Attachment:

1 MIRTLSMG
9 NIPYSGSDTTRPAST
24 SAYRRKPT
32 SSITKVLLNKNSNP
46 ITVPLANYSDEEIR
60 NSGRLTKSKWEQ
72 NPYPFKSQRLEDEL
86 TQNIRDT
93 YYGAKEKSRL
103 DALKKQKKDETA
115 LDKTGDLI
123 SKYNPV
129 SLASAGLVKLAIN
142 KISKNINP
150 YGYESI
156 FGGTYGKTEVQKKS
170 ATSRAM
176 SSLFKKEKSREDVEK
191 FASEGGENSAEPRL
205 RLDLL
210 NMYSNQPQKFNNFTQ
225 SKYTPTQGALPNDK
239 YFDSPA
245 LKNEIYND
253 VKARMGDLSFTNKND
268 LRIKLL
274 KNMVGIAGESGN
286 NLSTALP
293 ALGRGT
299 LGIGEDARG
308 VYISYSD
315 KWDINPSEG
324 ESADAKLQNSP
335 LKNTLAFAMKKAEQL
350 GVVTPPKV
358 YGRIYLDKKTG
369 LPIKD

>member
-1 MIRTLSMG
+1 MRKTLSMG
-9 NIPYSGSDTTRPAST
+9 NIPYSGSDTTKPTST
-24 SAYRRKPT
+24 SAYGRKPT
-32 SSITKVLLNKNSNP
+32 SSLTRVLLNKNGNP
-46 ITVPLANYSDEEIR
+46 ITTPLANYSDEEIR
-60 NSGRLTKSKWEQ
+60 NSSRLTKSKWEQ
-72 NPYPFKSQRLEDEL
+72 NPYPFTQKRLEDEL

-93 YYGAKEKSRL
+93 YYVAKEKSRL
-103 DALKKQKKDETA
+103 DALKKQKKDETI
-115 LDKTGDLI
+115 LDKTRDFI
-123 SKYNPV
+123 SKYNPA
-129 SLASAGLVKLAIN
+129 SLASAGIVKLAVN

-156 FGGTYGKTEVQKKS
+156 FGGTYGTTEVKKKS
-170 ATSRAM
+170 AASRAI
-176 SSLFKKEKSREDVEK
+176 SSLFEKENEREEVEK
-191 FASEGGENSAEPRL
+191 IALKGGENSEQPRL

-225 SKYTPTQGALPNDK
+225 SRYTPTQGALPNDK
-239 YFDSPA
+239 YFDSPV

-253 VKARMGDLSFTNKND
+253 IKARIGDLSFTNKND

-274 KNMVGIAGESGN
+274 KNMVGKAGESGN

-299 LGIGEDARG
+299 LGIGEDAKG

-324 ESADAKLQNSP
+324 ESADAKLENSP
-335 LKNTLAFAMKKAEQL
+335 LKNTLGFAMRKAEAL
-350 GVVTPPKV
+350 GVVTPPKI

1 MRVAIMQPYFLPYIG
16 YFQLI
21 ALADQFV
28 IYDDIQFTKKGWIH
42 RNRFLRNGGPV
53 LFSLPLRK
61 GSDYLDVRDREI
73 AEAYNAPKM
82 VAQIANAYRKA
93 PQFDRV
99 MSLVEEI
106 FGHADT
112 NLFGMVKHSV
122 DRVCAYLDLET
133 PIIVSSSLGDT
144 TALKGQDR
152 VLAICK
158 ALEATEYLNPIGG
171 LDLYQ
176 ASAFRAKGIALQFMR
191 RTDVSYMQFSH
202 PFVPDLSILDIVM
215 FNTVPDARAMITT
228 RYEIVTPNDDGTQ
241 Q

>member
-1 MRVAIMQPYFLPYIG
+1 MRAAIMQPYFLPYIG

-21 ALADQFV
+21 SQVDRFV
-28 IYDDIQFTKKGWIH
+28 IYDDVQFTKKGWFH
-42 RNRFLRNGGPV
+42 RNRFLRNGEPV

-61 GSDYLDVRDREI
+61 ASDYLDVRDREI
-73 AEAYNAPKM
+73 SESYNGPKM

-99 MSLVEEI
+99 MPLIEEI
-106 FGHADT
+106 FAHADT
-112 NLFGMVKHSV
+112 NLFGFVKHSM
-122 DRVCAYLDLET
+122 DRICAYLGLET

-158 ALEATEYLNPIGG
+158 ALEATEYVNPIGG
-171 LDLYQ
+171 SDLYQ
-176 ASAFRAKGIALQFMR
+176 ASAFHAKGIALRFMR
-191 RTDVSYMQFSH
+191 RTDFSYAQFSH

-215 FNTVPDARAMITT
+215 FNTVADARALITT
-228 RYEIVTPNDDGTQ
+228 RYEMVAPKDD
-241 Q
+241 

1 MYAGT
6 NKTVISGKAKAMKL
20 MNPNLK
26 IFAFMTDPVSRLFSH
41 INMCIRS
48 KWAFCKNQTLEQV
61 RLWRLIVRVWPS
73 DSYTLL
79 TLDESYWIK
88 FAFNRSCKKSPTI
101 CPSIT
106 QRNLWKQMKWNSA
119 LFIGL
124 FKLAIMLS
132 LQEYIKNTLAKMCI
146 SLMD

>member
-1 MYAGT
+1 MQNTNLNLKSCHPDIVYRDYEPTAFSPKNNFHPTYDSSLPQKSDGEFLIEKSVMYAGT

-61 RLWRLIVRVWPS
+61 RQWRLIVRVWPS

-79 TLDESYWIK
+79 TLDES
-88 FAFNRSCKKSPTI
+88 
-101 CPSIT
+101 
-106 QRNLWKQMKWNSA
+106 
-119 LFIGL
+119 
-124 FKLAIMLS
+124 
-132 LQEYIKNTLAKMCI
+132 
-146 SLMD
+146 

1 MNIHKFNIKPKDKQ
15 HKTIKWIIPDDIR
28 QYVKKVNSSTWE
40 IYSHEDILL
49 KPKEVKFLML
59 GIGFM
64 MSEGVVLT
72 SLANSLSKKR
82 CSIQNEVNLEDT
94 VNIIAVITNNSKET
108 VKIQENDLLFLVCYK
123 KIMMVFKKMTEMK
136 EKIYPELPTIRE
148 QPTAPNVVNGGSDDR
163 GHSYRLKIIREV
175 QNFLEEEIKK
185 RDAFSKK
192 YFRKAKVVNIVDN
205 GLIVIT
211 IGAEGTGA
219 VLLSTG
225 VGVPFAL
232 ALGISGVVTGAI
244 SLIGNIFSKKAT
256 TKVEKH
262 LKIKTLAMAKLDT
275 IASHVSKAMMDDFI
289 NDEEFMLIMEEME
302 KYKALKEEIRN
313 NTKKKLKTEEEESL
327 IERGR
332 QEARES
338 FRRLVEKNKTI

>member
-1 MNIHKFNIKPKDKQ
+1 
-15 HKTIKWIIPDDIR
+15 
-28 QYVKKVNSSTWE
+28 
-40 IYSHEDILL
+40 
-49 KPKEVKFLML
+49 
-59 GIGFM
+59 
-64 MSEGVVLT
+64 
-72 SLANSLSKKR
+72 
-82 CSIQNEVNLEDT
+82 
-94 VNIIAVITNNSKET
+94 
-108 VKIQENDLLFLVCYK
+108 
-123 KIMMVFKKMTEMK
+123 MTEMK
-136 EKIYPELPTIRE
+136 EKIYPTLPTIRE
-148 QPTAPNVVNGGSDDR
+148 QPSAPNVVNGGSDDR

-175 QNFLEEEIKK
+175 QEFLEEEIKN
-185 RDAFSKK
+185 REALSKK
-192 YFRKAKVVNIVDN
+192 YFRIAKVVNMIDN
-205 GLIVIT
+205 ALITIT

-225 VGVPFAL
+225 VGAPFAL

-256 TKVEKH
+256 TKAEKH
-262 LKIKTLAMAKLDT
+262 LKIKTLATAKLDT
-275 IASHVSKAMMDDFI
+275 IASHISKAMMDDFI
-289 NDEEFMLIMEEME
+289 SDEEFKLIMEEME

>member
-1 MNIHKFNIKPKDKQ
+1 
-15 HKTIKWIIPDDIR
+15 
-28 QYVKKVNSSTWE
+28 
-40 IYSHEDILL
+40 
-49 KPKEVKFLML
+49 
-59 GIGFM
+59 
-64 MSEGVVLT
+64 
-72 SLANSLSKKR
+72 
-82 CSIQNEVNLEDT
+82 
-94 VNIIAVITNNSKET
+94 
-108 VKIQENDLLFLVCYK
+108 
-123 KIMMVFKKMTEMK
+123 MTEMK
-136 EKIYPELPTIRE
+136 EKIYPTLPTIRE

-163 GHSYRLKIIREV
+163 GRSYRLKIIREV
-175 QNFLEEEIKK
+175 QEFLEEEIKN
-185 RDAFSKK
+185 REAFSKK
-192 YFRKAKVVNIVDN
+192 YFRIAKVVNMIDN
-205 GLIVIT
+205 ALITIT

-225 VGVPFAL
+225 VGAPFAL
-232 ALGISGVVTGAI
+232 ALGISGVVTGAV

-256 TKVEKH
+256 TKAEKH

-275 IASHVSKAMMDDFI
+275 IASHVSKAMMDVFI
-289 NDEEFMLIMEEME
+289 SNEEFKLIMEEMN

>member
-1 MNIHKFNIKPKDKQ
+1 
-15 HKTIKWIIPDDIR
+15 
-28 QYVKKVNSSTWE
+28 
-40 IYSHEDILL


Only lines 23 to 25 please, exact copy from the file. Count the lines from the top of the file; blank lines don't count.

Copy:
239 YFDSPA
245 LKNEIYND
253 VKARMGDLSFTNKND